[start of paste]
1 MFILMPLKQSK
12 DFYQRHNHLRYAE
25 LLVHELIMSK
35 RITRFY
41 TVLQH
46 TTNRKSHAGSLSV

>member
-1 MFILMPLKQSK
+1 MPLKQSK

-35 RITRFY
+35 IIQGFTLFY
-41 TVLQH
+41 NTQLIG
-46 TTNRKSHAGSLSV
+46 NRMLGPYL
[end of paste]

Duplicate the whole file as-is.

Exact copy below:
1 MFILMPLKQSK
12 DFYQRHNHLRYAE
25 LLVHELIMSK
35 RITRFY
41 TVLQH
46 TTNRKSHAGSLSV

>member
-1 MFILMPLKQSK
+1 MPLKQSK

-35 RITRFY
+35 IIQGFTLFY
-41 TVLQH
+41 NTQLIG
-46 TTNRKSHAGSLSV
+46 NRMLGPYL